Thursday, 26 November 2009

Governance and Small-scale Agriculture in Southern Africa

9th -11th November 2009. Johannesburg, South Africa. This workshop organised by the Institute for Democracy in Africa IDASA in Johannesburg, brought together stakeholders in agricultural issues within the southern Africa sub-region and FARA as the apex organization for the facilitation of continental agricultural development.

The workshop with the theme; “Governance and Small-scale Agriculture in Southern Africa” was organized to facilitate interdisciplinary discussion on constraints and opportunities that surround governance and public investment processes and how they are shaping small scale agriculture in the region.

Research papers and reports from countries were presented and discussed. The themes included:
1. Priorities for investment in agriculture.
2. Trends in public expenditure and small scale farming.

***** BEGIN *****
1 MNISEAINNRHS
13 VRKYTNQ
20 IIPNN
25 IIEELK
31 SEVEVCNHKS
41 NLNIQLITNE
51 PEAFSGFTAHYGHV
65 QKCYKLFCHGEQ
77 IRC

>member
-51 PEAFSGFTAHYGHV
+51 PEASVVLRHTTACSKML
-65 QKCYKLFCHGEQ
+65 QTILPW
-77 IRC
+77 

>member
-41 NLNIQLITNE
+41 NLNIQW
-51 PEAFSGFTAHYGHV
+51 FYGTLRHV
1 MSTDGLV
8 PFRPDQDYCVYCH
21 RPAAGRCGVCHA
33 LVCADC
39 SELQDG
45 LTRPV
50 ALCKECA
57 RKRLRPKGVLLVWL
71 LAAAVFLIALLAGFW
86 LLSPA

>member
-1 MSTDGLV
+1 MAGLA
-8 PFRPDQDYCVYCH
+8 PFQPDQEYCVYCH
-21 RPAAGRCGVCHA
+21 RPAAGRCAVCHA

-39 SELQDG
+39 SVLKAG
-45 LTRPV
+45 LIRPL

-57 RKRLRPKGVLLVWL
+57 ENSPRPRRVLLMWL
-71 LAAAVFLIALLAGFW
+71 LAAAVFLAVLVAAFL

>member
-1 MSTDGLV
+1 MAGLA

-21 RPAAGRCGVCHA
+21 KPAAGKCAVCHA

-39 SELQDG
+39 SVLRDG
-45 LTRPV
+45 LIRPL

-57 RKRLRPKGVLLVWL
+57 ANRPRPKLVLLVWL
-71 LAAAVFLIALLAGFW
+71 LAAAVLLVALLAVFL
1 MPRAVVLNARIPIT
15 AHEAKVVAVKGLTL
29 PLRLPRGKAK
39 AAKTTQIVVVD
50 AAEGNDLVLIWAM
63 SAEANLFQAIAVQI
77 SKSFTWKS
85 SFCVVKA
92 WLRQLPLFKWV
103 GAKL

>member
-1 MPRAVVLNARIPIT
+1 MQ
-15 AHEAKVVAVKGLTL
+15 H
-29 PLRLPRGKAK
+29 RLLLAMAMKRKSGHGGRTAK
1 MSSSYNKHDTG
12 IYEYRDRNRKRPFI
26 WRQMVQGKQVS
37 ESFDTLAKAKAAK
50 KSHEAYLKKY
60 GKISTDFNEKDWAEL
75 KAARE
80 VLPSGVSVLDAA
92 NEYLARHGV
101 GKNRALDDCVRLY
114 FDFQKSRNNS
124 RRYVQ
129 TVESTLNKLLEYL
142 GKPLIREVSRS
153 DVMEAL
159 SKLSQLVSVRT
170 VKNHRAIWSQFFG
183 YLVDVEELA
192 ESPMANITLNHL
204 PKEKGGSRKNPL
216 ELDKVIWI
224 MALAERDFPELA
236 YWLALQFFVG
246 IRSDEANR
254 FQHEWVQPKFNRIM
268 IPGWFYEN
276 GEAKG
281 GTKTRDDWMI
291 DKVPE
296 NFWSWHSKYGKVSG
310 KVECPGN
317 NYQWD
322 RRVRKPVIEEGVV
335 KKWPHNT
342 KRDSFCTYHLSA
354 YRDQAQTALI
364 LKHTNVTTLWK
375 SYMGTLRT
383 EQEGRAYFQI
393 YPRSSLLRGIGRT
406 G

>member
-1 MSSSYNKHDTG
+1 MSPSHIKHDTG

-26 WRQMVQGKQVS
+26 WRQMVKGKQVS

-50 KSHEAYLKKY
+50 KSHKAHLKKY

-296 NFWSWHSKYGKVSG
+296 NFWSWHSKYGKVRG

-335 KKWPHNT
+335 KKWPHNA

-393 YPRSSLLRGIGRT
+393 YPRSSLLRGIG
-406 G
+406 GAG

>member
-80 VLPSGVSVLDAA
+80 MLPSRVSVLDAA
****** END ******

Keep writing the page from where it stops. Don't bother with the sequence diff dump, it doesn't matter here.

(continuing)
3. Stakeholders’ participation in agricultural policy.

The conference recommended a.o. that advocacy for the CAADP compact should include lobbying the country' government to channel the budgetary increase into issues and programs that are pro smallholders and with potentials to sustainably improve their livelihood and reduce poverty.

Participation of farmers in policy formulation is critical for the policies to adequately address the challenges in the agricultural sector. Governments have, in the past, dominated policy formulation. Small-scale farmers need to organise themselves to start engaging with policy formulation. But in order to influence policy, one needs to understand the processes that policy makers go through.

Joe Mzinga of the Eastern and Southern Africa Small-Scale Farmers’ Forum (ESAFF) also emphasised the importance of small-scale farmers organising themselves and being more aggressive in trying to participate in policy formulation.

The eastern and southern African region account for a population of about 300 million, mainly comprising smallholder farmers (60% to 80%).Despite this, the group isn’t adequately involved in the decision-making and the policy processes that touch their daily lives. Most of the ongoing agricultural strategies and programmes aren’t based on the needs and aspirations of small-scale farmers. Most of them aren’t aware of the national and regional initiatives for agriculture.Tthe 10% budget for agriculture agreed on by the African countries remained part of the decisions of the elite, government officials and a few businesspeople.